Video Review: Defense can't cover for Brees, offensive shortcomings

Video Review: Defense can't cover for Brees, offensive shortcomings

Credit: (AP Photo/Ross D. Franklin)

A New Orleans Saints fan, left, uses an Arizona Cardinals red towel to wipe his eye as a Cardinals fan taunts him late in the fourth quarter in an NFL football game Sunday, Oct. 10, 2010, in Glendale, Ariz. The Cardinals defeated the Saints 30-20.

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by Bradley Handwerger / Eyewitness Sports

wwltv.com

Posted on October 13, 2010 at 1:33 PM

Updated Wednesday, Oct 13 at 1:34 PM

EOSB
Well, I truly thought after the Carolina game that the Saints’ offense would get on track, especially against one of the statistically worst defensive teams in the NFL.

But the Cardinals forced the Saints into one of their worst performances of the past five years when you consider how bad Arizona was coming into the game.

Drew Brees appeared off for much of the final three quarters. The run game, which had moments of being good, was stifled by the Cardinals and by Head Coach Sean Payton, who called lots of passes against the 30th-ranked run defense in the league.

The first quarter was brilliant. Easily the best football of the season by the Saints. The final three quarters? Not so much. The defense held up, but the offense couldn’t get out of its own way and special team gave up yardage like a post-Christmas sale at the local dollar store.

A few observations
1.) On the Saints first series, we saw omens of the day to come even though it ended in points. On three straight plays, the Saints did something wrong after setting up shop at the Cardinals’ 21. First, right guard Jahri Evans ignored rookie linebacker Daryl Washington firing through a hole. Washington tackled Chris Ivory for a three-yard loss.

A play later, Brees (who I rarely criticize because he’s usually on) was zeroed in on receiver Marques Colston from the outset of the play. While the pass into double coverage did gain 11 yards on second-and-13, receiver Lance Moore was open across the field and would have gained a first down.

On third-and-two, Brees again zeroes in on his receiver, this time tight end Jeremy Shockey. But this time it’s OK because it’s designed to be a quick slant. Shockey, though, runs a yard or two too deep and rounds off his route, giving Arizona safety Kerry Rhodes plenty of time to step up and knock down the pass.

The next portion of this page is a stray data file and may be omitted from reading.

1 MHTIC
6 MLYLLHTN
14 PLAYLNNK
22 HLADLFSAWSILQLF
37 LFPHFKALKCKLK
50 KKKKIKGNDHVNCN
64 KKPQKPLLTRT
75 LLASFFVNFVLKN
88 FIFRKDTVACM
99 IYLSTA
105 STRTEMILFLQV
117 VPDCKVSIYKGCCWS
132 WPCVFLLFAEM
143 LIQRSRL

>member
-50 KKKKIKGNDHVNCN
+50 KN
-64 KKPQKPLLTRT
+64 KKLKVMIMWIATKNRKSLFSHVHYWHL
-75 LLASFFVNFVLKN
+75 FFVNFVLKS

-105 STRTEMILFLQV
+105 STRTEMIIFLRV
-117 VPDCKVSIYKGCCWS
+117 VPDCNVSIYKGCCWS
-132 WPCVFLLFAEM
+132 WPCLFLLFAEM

2.) Still, despite those aforementioned bugaboos, the first quarter might be the best quarter of football the Saints have played all year. The offense controlled the ball for more than half the quarter, earned seven first downs and took a 10-0 lead.

The defense kept Arizona off the field, forcing one punt and coming up with a turnover, cornerback Jabari Greer’s first interception of the season.

But the offense looked in good sorts. The Saints ran the ball five times and passed it nine, but he runs set up the play-action and on the touchdown to Shockey, the Arizona linebackers committed to the run leaving the tight end wide open. More impressive – Chris Ivory’s play-action fake and block at the end of the line to give Brees time to throw to Shockey.

3.) Patrick Robinson is going to get himself injured sooner than later. Sure, he finished with a team-high eight tackles and a pass defensed. But continues to tackle with his head down. He was injured in the second quarter when Tim Hightower’s knee hit him on his head on a second-and-five play where he made a good read. However, four players earlier, Robinson could have stopped the drive cold when he could have tackled Beanie Wells on fourth-and-one at the line of scrimmage.

4.) Ladell Betts had a great game against Carolina. A week later, he’s probably kicking himself. The interception near the goal line was his fault. Sure, he was late turning to see the ball. But it went off his finger tips and into Paris Lenon’s hands. Then on the fumble that Rhodes returned for a touchdown, Betts’ wasn’t ball secure and allowed Arizona’s Darnell Dockett to strip the football.

5.) Nothing is bouncing the Saints’ way this season. Three plays stand out in particular.

The first is the back-to-back plays after Brees was intercepted near the end zone. A year ago, Max Hall’s pass into the end zone on second down is intercepted by Jo-Lonn Dunbar. Instead, the ball caroms harmlessly out of play. A play later, Hall fumbles after Anthony Hargrove and Malcolm Jenkins plastered him. But the ball bounces into guard Levi Brown’s hands for a touchdown.

The second is Hall’s fumble that Remi Ayodele caused. A season ago, Jonathan Vilma or Sedrick Ellis – both of whom were near the ball – grab it and it’s New Orleans football. Instead, the Cardinals drive for a game-tying field goal.

And finally, on the Cardinals’ final offensive play of the game, Roman Harper forced a fumble from Ben Patrick. He eventually throws the ball back inbounds, but the Saints don’t get to it. In another “a year ago” statement, that is recovered by the Saints and possibly returned for a touchdown.

6.) Brees is not on his game right now. I’m getting the impression from watching him that he’s beginning to press. With the running game lagging and the offense running in sand, you can see him getting frustrated. On third-and-10 from the 14 at the end of the first half, he darted the ball into the ground when a screen pass was covered.

But it’s his passes that stand out. Several were underthrown, including the touchdown pass to Robert Meachem and the interception that was intended for Shockey. His final interception was intended as a back-shoulder pass, which he has all but perfected, but it went front shoulder and was an easy diving pick by Dominique Rogers-Cromartie.

He has thrown five interceptions in the past three games and, not surprisingly, the Saints are only 1-2 in those contests.
 

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